Architecture

April 16 2013

Not only is this Bernardo Bader designed private home beautiful and elegant in its deceptive simplicity, it is also a great example of how to use resources to their fullest. Haus am Moor is a private residence with an attached studio, located in Krumbach area of Lower Austria.



For some of us, the exterior of the house brings back images of Scandinavian barns in their hulking, windowless, untreated beauty that weathers perfectly in the harsh climate till the barns appear to be part of the landscape.



Bader took some of his cues from the traditional stone-and-wood –structured Bregenzerwald house that also speak a minimalist visual language and use local materials beautifully.



For Haus am Moor Bader and his team used a concrete core and wood from the owner’s own forest. Every part of the the 60 spruce, fir and elm trees was used to construct walls, floors, ceilings, doors and furniture. During the construction, the building team unearthed clay in the depth of one meter. This clay was pressed to form bricks that were air dried on-site and used for the floor structure under the wood slats.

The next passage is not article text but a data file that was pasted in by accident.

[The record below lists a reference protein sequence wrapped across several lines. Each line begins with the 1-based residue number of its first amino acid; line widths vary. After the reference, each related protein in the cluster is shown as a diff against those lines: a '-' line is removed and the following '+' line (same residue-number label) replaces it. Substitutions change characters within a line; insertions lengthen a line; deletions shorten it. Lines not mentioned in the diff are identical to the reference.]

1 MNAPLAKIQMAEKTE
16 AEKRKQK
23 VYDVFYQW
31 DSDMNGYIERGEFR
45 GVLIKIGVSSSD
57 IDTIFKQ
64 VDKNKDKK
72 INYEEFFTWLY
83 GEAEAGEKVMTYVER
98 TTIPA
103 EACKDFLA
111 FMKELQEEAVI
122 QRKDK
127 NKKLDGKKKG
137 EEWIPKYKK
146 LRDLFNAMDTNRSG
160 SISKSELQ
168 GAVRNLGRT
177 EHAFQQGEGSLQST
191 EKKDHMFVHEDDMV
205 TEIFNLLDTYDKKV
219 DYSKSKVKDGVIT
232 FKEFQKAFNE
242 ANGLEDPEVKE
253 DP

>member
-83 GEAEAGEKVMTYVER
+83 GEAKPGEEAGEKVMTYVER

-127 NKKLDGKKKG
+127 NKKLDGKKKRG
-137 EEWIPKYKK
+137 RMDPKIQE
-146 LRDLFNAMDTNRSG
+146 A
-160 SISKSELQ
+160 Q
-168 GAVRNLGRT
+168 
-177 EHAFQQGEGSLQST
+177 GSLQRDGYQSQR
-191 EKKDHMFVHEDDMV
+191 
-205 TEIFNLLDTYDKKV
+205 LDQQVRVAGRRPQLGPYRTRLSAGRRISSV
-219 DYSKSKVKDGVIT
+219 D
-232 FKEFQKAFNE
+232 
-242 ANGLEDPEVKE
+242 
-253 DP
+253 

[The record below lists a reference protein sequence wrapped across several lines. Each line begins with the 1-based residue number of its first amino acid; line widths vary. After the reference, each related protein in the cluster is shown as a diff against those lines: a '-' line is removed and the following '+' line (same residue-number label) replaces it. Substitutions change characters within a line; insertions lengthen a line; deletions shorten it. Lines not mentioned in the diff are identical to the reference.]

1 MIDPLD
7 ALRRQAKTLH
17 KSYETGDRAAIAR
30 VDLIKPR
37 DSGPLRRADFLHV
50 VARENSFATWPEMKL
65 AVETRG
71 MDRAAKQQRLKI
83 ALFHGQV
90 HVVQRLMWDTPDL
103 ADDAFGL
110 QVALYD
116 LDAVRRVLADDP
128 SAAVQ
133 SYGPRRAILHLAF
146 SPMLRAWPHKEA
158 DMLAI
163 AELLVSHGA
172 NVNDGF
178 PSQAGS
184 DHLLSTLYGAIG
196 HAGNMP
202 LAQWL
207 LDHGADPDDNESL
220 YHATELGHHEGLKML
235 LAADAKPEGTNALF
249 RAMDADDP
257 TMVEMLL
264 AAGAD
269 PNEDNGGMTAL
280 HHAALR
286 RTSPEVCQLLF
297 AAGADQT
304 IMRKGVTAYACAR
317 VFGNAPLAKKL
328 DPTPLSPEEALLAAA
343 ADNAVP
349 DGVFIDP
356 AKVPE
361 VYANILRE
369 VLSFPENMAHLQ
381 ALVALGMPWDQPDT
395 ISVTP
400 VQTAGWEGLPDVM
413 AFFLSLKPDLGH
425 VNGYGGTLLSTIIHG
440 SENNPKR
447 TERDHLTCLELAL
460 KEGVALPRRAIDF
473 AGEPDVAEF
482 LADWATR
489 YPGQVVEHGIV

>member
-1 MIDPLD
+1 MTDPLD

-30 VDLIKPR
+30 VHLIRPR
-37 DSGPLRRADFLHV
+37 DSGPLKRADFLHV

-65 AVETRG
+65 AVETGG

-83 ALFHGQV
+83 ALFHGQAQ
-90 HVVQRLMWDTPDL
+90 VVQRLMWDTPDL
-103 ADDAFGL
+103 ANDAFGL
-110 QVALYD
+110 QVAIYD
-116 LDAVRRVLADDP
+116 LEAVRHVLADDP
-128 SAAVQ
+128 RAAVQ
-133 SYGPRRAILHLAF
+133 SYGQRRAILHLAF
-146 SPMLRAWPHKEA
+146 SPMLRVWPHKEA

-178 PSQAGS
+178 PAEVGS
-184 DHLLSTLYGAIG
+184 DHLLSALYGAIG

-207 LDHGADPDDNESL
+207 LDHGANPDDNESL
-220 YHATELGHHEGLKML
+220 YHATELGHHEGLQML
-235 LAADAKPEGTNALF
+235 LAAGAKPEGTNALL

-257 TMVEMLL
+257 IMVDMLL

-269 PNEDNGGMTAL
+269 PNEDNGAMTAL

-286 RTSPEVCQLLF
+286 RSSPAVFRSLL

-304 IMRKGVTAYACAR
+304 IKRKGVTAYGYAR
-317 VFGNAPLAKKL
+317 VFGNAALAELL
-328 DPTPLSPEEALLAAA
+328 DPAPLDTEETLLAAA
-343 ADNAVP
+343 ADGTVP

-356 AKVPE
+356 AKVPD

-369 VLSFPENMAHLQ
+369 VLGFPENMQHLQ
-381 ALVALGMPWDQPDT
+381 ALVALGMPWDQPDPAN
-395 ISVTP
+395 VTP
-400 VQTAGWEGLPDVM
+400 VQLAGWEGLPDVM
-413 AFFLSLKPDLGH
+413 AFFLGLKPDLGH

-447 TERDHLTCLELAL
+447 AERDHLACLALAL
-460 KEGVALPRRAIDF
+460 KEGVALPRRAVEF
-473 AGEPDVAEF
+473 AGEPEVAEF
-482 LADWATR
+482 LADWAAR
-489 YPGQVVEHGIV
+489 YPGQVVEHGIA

The house is heated with the central wood-burning hearth, and with geothermal heat pump.

Of course, we love the overall minimalist approach evident throughout the house both inside and out. But what we love specifically is the way daylight plays among the wooden slats,  and the way the lit windows glow at night. Beautiful. Tuija Seipell